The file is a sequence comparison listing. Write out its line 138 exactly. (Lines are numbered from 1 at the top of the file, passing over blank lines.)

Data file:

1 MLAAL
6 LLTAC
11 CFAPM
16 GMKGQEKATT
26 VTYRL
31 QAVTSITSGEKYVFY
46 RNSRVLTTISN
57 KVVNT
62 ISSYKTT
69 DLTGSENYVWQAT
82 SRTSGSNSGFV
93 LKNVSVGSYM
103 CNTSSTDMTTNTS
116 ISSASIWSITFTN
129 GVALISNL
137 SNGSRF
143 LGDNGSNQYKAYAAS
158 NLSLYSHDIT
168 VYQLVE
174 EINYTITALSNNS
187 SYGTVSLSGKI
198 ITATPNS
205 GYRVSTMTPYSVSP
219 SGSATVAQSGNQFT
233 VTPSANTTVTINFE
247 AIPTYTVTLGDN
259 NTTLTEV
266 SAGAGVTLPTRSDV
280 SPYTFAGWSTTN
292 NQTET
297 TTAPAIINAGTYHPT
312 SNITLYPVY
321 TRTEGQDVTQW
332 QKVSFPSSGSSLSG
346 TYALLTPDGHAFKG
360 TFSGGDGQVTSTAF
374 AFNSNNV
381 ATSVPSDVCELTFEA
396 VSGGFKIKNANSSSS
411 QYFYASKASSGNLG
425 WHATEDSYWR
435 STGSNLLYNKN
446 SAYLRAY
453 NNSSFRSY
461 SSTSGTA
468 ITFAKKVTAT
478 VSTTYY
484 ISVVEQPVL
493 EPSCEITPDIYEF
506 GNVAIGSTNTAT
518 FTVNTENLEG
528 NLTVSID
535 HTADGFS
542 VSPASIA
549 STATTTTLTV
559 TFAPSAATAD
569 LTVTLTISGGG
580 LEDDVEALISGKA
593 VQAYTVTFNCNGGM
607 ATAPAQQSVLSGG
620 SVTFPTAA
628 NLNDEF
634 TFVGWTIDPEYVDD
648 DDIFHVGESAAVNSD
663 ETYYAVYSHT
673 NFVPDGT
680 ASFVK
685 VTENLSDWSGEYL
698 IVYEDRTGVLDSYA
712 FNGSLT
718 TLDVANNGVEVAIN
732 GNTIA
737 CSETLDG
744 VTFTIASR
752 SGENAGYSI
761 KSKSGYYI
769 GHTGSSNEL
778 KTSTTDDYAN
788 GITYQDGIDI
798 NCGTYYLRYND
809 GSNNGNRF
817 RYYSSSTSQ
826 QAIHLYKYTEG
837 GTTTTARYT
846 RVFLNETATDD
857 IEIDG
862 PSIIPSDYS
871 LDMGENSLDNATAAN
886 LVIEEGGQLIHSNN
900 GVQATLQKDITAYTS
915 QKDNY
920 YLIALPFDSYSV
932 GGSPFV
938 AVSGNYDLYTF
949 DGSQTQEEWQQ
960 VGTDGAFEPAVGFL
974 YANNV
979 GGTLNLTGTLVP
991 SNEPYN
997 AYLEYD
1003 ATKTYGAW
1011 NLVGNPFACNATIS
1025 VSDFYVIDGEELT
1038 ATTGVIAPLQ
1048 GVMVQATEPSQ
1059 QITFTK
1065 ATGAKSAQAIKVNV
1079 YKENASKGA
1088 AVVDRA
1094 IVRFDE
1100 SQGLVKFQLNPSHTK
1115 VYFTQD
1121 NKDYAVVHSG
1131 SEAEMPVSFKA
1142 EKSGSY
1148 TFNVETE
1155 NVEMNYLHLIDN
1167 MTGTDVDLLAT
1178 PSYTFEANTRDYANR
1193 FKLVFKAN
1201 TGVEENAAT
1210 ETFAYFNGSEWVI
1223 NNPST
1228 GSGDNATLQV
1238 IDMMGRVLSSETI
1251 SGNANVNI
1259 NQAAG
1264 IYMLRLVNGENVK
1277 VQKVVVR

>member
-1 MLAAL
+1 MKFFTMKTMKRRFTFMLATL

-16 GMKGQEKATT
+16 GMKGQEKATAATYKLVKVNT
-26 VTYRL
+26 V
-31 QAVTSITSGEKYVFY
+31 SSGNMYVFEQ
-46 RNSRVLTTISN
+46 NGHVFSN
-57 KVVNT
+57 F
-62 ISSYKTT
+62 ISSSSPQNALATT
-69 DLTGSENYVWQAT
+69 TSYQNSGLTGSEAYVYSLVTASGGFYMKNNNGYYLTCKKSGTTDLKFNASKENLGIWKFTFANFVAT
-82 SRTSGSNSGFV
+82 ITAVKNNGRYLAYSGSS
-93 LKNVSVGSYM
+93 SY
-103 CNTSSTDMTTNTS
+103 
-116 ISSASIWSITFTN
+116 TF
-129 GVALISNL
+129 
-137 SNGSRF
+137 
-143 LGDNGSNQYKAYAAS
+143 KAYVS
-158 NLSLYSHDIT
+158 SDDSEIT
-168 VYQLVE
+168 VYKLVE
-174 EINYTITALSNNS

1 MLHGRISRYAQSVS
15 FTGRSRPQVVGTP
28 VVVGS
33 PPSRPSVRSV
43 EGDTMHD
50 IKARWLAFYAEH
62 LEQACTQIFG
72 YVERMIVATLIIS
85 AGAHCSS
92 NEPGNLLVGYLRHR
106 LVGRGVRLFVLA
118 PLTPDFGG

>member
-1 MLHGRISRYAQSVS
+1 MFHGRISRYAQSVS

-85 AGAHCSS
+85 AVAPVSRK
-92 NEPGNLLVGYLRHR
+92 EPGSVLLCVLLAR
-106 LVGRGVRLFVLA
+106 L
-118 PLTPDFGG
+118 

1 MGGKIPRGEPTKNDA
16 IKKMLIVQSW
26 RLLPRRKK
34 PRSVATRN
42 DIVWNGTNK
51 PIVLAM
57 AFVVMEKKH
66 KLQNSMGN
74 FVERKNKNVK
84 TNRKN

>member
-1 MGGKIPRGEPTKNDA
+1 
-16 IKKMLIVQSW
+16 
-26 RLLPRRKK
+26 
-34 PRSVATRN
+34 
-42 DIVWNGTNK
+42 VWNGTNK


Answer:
+31 SSGNMYVFEQ